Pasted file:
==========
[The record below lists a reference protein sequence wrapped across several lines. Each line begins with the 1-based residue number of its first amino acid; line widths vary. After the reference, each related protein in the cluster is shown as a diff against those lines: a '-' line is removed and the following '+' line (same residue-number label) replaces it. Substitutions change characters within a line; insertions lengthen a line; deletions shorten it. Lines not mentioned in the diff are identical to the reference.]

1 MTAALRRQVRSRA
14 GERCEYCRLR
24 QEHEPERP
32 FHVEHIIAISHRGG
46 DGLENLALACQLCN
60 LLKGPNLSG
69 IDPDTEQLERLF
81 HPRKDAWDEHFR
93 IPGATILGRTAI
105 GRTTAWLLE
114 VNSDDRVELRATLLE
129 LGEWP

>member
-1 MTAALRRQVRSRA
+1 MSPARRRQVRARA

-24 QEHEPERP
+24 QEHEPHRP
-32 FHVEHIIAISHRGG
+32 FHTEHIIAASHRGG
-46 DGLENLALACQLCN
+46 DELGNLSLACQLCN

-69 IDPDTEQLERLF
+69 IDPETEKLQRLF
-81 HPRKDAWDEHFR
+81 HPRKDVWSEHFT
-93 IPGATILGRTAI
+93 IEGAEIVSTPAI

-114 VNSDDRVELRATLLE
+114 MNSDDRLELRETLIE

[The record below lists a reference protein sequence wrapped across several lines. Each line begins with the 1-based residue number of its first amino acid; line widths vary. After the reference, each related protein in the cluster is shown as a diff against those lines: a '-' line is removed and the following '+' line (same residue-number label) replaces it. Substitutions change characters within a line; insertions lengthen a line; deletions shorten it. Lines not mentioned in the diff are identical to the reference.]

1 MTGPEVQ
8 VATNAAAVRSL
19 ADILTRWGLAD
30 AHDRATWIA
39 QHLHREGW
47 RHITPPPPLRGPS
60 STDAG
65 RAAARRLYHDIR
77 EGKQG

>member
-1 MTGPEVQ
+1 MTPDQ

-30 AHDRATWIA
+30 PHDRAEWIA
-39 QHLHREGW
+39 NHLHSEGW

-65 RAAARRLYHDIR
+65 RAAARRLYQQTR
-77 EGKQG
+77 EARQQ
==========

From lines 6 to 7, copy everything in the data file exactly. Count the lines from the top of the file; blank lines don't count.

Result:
46 DGLENLALACQLCN
60 LLKGPNLSG